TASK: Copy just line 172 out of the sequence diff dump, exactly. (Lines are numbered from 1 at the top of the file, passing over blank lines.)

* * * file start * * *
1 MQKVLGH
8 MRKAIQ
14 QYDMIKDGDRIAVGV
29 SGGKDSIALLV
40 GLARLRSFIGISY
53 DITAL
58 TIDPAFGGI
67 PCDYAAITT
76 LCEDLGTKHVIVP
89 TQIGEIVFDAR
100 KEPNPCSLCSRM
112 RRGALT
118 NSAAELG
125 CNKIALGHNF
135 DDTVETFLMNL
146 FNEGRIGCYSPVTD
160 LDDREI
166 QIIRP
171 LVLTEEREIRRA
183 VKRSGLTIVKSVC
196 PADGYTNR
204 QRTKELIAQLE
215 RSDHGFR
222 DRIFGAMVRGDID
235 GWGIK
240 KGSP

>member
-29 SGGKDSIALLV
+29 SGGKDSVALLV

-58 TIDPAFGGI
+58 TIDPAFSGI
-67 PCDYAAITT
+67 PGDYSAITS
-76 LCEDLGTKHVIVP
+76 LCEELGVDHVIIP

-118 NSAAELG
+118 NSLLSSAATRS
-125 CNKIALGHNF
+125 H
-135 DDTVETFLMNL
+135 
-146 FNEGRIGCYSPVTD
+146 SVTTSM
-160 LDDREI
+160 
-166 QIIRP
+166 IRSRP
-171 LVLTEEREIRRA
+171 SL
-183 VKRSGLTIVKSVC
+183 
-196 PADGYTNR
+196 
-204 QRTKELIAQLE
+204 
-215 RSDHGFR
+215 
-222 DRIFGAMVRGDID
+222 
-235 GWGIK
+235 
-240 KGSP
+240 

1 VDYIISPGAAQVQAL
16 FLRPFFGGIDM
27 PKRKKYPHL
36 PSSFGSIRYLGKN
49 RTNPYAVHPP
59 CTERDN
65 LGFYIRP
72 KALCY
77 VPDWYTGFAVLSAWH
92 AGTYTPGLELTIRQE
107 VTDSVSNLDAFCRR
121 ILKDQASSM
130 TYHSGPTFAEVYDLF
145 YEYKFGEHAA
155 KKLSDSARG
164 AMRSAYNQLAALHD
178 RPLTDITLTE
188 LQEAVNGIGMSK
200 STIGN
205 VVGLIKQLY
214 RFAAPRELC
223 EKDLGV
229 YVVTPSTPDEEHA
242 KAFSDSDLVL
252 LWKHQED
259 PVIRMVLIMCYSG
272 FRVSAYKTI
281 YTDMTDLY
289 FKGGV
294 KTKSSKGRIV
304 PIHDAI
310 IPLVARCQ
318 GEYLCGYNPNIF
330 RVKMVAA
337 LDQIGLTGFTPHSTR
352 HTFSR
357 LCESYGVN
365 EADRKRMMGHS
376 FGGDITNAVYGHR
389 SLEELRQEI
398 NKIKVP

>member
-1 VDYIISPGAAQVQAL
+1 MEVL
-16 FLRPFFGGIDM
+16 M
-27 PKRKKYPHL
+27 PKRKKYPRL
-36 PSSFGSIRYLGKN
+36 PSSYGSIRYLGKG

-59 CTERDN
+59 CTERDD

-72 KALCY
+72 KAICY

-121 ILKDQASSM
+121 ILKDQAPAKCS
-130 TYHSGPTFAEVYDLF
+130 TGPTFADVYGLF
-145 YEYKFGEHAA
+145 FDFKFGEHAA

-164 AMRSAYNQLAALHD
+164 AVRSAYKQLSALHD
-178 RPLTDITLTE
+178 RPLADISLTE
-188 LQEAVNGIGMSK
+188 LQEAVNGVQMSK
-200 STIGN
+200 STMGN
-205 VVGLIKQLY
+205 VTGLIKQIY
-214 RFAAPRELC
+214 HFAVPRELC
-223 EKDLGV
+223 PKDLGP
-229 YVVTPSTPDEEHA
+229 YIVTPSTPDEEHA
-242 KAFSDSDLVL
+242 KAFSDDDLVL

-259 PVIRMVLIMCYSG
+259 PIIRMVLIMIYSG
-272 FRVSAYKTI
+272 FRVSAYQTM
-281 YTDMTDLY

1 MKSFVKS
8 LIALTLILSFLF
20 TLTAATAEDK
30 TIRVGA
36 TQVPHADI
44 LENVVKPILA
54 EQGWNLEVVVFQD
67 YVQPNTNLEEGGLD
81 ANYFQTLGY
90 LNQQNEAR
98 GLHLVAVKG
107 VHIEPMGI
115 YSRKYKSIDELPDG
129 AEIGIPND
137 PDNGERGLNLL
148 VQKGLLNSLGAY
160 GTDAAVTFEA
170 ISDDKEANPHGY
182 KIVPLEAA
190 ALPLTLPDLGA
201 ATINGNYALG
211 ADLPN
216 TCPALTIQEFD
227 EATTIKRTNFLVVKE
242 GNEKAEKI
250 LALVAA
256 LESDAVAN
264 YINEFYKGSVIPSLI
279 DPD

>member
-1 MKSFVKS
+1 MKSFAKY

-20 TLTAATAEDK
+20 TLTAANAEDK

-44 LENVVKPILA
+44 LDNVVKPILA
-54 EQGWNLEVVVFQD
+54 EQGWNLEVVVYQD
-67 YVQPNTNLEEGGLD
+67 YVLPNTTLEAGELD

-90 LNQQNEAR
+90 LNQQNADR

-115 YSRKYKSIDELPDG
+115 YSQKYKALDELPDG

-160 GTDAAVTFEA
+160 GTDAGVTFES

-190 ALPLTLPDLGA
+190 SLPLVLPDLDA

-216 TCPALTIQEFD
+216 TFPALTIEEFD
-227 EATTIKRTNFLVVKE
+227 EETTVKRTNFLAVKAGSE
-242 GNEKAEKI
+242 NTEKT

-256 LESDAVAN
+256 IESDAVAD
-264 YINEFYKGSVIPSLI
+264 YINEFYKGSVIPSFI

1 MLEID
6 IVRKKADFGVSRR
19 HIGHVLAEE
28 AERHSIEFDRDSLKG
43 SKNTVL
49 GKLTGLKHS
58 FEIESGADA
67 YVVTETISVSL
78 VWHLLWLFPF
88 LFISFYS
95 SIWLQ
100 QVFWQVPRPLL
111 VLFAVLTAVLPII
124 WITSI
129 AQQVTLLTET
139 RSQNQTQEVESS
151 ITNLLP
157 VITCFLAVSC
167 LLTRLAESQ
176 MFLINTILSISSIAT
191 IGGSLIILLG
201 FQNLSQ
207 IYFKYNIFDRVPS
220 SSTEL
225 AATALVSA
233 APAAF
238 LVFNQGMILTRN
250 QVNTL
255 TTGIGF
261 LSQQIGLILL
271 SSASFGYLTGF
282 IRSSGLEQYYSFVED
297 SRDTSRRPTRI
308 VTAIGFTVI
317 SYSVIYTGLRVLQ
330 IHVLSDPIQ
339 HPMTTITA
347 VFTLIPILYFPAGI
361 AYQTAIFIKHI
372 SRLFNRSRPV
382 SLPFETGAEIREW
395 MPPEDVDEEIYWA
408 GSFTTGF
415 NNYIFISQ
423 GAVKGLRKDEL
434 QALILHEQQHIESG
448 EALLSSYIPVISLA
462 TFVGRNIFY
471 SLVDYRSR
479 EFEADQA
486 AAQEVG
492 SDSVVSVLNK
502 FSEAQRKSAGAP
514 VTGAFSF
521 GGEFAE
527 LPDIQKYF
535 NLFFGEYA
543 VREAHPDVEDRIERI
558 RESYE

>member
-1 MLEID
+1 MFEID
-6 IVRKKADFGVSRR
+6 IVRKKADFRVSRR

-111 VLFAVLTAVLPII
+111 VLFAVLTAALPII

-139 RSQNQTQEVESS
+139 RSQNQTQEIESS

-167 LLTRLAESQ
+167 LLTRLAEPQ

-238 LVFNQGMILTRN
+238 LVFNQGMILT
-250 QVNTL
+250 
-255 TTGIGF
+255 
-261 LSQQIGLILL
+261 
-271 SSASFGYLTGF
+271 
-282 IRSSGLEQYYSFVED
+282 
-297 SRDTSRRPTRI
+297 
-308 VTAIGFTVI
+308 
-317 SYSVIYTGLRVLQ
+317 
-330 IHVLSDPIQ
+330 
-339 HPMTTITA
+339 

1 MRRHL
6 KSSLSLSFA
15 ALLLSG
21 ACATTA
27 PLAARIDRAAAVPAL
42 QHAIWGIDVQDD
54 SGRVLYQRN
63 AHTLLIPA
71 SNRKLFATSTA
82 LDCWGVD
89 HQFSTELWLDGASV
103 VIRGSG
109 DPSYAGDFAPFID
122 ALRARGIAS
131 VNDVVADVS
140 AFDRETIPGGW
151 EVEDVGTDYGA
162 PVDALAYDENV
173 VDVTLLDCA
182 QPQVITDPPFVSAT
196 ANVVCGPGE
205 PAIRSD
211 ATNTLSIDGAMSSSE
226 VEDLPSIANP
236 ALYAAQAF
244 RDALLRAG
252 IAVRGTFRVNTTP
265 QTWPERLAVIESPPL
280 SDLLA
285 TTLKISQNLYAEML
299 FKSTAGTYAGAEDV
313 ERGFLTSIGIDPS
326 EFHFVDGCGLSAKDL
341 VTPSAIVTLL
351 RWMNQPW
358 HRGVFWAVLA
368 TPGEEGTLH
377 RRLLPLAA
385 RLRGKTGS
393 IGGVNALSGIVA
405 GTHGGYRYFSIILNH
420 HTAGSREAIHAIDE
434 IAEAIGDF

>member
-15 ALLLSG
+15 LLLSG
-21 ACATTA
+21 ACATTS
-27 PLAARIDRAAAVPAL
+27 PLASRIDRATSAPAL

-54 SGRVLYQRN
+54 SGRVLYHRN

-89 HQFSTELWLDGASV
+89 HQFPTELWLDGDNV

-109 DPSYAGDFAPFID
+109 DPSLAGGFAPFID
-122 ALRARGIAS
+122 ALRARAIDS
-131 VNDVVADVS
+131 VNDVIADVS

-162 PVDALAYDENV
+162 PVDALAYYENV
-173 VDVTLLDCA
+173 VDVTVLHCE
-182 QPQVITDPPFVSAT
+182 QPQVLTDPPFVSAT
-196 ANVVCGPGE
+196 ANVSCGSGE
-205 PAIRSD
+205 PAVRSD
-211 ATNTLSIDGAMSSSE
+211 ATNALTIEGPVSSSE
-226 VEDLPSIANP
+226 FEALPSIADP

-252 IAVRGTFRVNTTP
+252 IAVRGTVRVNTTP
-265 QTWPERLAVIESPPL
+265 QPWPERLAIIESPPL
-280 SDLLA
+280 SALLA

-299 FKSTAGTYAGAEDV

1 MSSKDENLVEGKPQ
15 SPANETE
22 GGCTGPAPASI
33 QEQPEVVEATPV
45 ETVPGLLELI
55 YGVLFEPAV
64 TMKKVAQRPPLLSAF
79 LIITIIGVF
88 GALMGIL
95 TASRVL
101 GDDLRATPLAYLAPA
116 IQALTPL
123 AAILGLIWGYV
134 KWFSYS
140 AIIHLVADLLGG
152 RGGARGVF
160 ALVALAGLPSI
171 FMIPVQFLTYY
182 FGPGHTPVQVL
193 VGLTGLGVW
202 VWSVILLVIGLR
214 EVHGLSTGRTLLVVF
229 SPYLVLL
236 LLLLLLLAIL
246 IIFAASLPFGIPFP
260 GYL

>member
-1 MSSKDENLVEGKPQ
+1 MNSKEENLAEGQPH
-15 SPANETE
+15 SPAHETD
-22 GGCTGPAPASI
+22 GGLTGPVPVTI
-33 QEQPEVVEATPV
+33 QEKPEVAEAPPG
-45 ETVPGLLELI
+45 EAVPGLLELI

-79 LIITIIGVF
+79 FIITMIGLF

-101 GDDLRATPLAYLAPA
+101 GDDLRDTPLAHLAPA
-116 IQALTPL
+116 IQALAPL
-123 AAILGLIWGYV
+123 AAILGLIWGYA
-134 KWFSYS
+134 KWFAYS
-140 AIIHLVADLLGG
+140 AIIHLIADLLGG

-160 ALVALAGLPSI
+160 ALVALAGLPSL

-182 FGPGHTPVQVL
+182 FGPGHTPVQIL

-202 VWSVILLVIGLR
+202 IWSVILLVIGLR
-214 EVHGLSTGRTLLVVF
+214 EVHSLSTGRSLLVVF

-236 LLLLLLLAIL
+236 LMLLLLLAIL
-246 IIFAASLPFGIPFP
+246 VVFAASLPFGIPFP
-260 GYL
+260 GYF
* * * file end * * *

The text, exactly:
250 LALVAA